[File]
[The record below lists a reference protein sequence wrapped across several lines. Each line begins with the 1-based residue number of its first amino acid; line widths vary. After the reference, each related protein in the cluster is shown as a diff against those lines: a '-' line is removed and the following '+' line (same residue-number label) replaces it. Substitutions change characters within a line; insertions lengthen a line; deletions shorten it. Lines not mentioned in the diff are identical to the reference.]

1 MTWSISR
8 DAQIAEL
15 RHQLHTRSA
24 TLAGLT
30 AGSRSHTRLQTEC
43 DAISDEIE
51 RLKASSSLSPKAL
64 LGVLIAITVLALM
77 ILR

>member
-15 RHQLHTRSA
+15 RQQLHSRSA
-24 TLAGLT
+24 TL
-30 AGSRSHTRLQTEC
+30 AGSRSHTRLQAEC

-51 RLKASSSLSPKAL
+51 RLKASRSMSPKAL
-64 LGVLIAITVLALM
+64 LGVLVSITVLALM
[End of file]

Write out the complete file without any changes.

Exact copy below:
[The record below lists a reference protein sequence wrapped across several lines. Each line begins with the 1-based residue number of its first amino acid; line widths vary. After the reference, each related protein in the cluster is shown as a diff against those lines: a '-' line is removed and the following '+' line (same residue-number label) replaces it. Substitutions change characters within a line; insertions lengthen a line; deletions shorten it. Lines not mentioned in the diff are identical to the reference.]

1 MTWSISR
8 DAQIAEL
15 RHQLHTRSA
24 TLAGLT
30 AGSRSHTRLQTEC
43 DAISDEIE
51 RLKASSSLSPKAL
64 LGVLIAITVLALM
77 ILR

>member
-15 RHQLHTRSA
+15 RQQLHSRSA
-24 TLAGLT
+24 TL
-30 AGSRSHTRLQTEC
+30 AGSRSHTRLQAEC

-51 RLKASSSLSPKAL
+51 RLKASRSMSPKAL
-64 LGVLIAITVLALM
+64 LGVLVSITVLALM